(7) To apply the entire balance of the income of the Trust Estate in aid of and for the better carrying out of the trusts in the indenture of the 15th June 1912.

11. The parties executed this indenture and Sir Asutosh Mookerjee, Vice-Chancellor of the University, affixed the common seal of that body to the deed.

12. In the plaint the plaintiff has been reticent in enunciating the grounds on which he seeks the indentures to be declared invalid and inoperative, but at the trial his contention has been that in accepting the trusts the University have gone beyond their powers and it has been ultra vires of them to undertake to carry out trusts that are in their nature not consonant with the law governing the University. The plaintiff contends that it was ultra vires of the University:

(a) To agree that the Chairs shall always be filled by Indians.

(b) To agree that the Professors shall be elected by a Governing Body created by the founder.

(c) To leave to the Governing Body the determination (1) of whether the Professor-elect should receive special training abroad before entering upon his duties, and (2) of the amount payable to such Professor for allowance and travelling expenses.

(d) To agree to make recurring or periodical grants or contributions for the purposes mentioned in the first indenture.

(e) To agree to provide for instruction of persons who may not even be undergraduates of any University.

(f) To agree that the surplus income should at the discretion of the Governing Body be applied to the payment of Scholarships or Stipends, the number and value of which are to be fixed by that body.

(g) To agree to the creation of a Governing Body, some members of which are foreign to the University.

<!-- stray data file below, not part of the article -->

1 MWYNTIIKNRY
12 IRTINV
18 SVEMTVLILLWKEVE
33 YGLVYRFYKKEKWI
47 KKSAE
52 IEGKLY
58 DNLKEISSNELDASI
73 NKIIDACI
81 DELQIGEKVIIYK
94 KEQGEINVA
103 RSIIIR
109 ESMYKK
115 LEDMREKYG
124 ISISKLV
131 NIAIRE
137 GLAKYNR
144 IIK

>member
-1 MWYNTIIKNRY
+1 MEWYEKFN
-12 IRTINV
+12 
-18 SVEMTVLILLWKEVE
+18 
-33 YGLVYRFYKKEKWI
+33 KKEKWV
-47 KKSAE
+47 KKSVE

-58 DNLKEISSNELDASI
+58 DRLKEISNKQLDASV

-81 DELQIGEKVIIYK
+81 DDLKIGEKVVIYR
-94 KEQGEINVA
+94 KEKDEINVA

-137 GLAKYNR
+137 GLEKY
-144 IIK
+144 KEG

13. It is further contended that the University by accepting the terms of the trusts have divested themselves of their statutory powers in favour of the Governing Body, which they were not competent to do.

14. The objections stated above are pressed against the first indenture, and as the educational purpose of the second indenture is subject to the first indenture, the second indenture is also assailed on those grounds. There are, however, some objections that are special to the second indenture, and they are:

(a) That the University could not accept the trust for preserving the life-estate of Sir Tarak Nath.

(b) That the University cannot administer the trusts in favour of (1) Sakhi Shilpa Samity, (2) Albert Victor Hospital, and (3) Srimati Rani Palit.

15. There are certain other objections, minor in their character, that have been pressed against both the deeds. They are;-

(a) That the previous sanction of the Governor-General in Council has not been obtained for the foundation of the two Chairs in accordance with Chapter IX of the Regulations framed under Act VIII of 1904.

(b) That the Senate of the University have not accepted the trusts.

(c) That the common seal of the University was affixed by the Vice-Chancellor without the express authority of the Senate.

(d) That the Registrar, being the custodian of the common seal, was the person to affix it.

16. The parties to this suit are (1) Mr. Lokendra Nath Palit in his individual capacity and also as one of the executors of the Will of the late Sir Tarak Nath, (2) Mr. Sisir Kumar Mullick, the executor, and (3) the University of Calcutta.

17. In their written statements the first two defendants have submitted the contentions of law raised by the plaintiff to the judgment of the Court and have urged no defence. The University of Calcutta, on the other hand, have contended that each of the two indentures is, and all the trusts thereunder are, valid and binding under the law and equity, and that the University have an unimpeachable title thereunder as also under the residuary devise contained in the 10th clause of the Will. The University have further contended that the trusts are being, and ought to be, carried out, regard being had to the clear intention of Sir Tarak Nath manifested in the two indentures and his Will to devote the properties to the advancement of education in Bengal.

18. The properties comprised in the two indentures are in the possession of the University. The properties comprised in the second indenture have already been assured and transferred to the University by the surviving trustees under that deed.